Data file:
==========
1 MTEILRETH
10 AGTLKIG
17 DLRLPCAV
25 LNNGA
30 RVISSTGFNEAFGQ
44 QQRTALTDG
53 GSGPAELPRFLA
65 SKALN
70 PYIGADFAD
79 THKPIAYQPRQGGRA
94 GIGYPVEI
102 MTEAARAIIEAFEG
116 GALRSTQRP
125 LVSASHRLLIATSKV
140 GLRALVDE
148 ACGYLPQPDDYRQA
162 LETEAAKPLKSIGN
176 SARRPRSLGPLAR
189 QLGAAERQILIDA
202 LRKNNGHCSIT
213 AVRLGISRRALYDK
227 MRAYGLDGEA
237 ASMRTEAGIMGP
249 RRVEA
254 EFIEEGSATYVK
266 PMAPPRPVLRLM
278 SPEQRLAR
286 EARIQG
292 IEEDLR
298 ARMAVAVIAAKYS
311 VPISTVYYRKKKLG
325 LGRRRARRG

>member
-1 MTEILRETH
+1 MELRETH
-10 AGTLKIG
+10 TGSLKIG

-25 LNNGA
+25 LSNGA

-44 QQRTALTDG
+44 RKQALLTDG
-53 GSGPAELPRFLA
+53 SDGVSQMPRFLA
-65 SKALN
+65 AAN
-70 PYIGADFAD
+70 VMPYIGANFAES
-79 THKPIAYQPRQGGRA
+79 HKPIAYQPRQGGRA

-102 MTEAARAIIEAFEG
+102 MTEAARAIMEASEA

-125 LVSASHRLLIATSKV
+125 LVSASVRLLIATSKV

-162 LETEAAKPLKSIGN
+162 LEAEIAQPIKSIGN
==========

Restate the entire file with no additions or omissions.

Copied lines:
1 MTEILRETH
10 AGTLKIG
17 DLRLPCAV
25 LNNGA
30 RVISSTGFNEAFGQ
44 QQRTALTDG
53 GSGPAELPRFLA
65 SKALN
70 PYIGADFAD
79 THKPIAYQPRQGGRA
94 GIGYPVEI
102 MTEAARAIIEAFEG
116 GALRSTQRP
125 LVSASHRLLIATSKV
140 GLRALVDE
148 ACGYLPQPDDYRQA
162 LETEAAKPLKSIGN
176 SARRPRSLGPLAR
189 QLGAAERQILIDA
202 LRKNNGHCSIT
213 AVRLGISRRALYDK
227 MRAYGLDGEA
237 ASMRTEAGIMGP
249 RRVEA
254 EFIEEGSATYVK
266 PMAPPRPVLRLM
278 SPEQRLAR
286 EARIQG
292 IEEDLR
298 ARMAVAVIAAKYS
311 VPISTVYYRKKKLG
325 LGRRRARRG

>member
-1 MTEILRETH
+1 MELRETH
-10 AGTLKIG
+10 TGSLKIG

-25 LNNGA
+25 LSNGA

-44 QQRTALTDG
+44 RKQALLTDG
-53 GSGPAELPRFLA
+53 SDGVSQMPRFLA
-65 SKALN
+65 AAN
-70 PYIGADFAD
+70 VMPYIGANFAES
-79 THKPIAYQPRQGGRA
+79 HKPIAYQPRQGGRA

-102 MTEAARAIIEAFEG
+102 MTEAARAIMEASEA

-125 LVSASHRLLIATSKV
+125 LVSASVRLLIATSKV

-162 LETEAAKPLKSIGN
+162 LEAEIAQPIKSIGN